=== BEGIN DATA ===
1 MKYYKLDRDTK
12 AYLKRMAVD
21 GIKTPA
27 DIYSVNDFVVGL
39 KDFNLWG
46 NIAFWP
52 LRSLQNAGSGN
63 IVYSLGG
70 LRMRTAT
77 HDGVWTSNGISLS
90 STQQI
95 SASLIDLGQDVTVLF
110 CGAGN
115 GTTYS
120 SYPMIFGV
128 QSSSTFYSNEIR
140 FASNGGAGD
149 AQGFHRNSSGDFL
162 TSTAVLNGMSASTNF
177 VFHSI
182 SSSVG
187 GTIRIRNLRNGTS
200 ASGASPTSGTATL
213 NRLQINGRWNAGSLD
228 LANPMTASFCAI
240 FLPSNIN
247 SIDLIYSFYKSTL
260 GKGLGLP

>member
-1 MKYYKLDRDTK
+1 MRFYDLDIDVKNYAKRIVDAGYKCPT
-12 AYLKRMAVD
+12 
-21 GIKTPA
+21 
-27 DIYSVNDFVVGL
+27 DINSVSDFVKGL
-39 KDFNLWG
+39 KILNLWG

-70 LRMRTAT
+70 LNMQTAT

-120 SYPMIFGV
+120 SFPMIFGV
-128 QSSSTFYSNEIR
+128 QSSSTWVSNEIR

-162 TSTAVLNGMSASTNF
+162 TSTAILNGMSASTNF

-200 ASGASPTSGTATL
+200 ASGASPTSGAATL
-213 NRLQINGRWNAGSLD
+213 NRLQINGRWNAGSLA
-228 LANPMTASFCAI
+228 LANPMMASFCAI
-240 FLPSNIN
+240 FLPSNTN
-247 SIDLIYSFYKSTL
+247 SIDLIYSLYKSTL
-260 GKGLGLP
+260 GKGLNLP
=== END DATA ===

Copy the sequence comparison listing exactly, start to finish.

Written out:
1 MKYYKLDRDTK
12 AYLKRMAVD
21 GIKTPA
27 DIYSVNDFVVGL
39 KDFNLWG
46 NIAFWP
52 LRSLQNAGSGN
63 IVYSLGG
70 LRMRTAT
77 HDGVWTSNGISLS
90 STQQI
95 SASLIDLGQDVTVLF
110 CGAGN
115 GTTYS
120 SYPMIFGV
128 QSSSTFYSNEIR
140 FASNGGAGD
149 AQGFHRNSSGDFL
162 TSTAVLNGMSASTNF
177 VFHSI
182 SSSVG
187 GTIRIRNLRNGTS
200 ASGASPTSGTATL
213 NRLQINGRWNAGSLD
228 LANPMTASFCAI
240 FLPSNIN
247 SIDLIYSFYKSTL
260 GKGLGLP

>member
-1 MKYYKLDRDTK
+1 MRFYDLDIDVKNYAKRIVDAGYKCPT
-12 AYLKRMAVD
+12 
-21 GIKTPA
+21 
-27 DIYSVNDFVVGL
+27 DINSVSDFVKGL
-39 KDFNLWG
+39 KILNLWG

-70 LRMRTAT
+70 LNMQTAT

-120 SYPMIFGV
+120 SFPMIFGV
-128 QSSSTFYSNEIR
+128 QSSSTWVSNEIR

-162 TSTAVLNGMSASTNF
+162 TSTAILNGMSASTNF

-200 ASGASPTSGTATL
+200 ASGASPTSGAATL
-213 NRLQINGRWNAGSLD
+213 NRLQINGRWNAGSLA
-228 LANPMTASFCAI
+228 LANPMMASFCAI
-240 FLPSNIN
+240 FLPSNTN
-247 SIDLIYSFYKSTL
+247 SIDLIYSLYKSTL
-260 GKGLGLP
+260 GKGLNLP